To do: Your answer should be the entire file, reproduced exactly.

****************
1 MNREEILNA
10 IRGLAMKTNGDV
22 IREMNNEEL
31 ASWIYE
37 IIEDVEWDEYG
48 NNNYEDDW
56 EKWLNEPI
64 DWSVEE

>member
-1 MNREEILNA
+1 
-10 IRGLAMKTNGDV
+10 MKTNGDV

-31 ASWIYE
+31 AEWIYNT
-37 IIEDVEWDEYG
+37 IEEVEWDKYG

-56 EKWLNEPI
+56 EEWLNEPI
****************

1 MNREEILNA
10 IRGLAMKTNGDV
22 IREMNNEEL
31 ASWIYE
37 IIEDVEWDEYG
48 NNNYEDDW
56 EKWLNEPI
64 DWSVEE

>member
-1 MNREEILNA
+1 
-10 IRGLAMKTNGDV
+10 MKTNGDV

-31 ASWIYE
+31 AEWIYNT
-37 IIEDVEWDEYG
+37 IEEVEWDKYG

-56 EKWLNEPI
+56 EEWLNEPI